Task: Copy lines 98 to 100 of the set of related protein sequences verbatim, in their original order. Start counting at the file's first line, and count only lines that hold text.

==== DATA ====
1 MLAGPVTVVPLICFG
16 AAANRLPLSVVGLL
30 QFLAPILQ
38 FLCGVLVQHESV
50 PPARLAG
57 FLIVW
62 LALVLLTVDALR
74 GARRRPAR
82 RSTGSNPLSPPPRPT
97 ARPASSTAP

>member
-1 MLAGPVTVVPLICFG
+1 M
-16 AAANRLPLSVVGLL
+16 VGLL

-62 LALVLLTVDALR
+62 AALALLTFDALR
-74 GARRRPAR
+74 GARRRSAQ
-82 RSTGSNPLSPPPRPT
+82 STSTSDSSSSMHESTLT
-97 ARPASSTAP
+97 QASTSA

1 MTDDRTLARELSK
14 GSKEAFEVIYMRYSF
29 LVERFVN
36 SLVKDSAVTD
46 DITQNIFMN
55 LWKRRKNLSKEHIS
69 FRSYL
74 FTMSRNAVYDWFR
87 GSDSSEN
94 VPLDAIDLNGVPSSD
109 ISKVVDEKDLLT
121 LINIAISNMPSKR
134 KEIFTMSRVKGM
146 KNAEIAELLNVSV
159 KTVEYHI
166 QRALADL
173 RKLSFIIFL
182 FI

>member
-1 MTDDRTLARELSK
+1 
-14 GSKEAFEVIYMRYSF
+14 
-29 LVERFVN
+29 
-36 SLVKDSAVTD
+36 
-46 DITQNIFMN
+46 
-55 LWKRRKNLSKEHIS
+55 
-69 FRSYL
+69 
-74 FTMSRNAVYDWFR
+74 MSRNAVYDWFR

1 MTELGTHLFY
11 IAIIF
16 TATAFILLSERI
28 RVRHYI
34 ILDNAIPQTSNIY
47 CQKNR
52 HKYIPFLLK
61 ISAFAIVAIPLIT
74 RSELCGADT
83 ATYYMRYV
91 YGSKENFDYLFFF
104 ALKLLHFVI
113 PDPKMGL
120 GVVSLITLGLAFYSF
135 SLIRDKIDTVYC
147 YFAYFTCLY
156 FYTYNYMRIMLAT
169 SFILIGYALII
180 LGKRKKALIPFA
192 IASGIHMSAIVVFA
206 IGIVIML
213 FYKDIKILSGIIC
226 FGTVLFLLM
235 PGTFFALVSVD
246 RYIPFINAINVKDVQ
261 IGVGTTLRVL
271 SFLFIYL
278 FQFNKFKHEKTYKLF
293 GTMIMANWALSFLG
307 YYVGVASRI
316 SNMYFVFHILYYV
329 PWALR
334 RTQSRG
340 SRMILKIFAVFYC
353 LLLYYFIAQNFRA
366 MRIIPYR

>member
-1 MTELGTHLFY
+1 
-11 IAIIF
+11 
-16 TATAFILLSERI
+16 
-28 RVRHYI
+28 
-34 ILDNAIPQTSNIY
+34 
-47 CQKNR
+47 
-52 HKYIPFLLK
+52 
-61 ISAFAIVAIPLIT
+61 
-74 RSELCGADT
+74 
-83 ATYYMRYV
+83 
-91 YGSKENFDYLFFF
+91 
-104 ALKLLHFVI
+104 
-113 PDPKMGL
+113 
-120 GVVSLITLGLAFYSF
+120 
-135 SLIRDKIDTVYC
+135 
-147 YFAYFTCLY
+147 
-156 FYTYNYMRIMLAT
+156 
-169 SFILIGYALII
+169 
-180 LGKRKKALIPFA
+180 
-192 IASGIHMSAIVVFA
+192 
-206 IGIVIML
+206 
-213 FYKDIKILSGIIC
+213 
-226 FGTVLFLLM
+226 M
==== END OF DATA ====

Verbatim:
-11 IAIIF
+11 
-16 TATAFILLSERI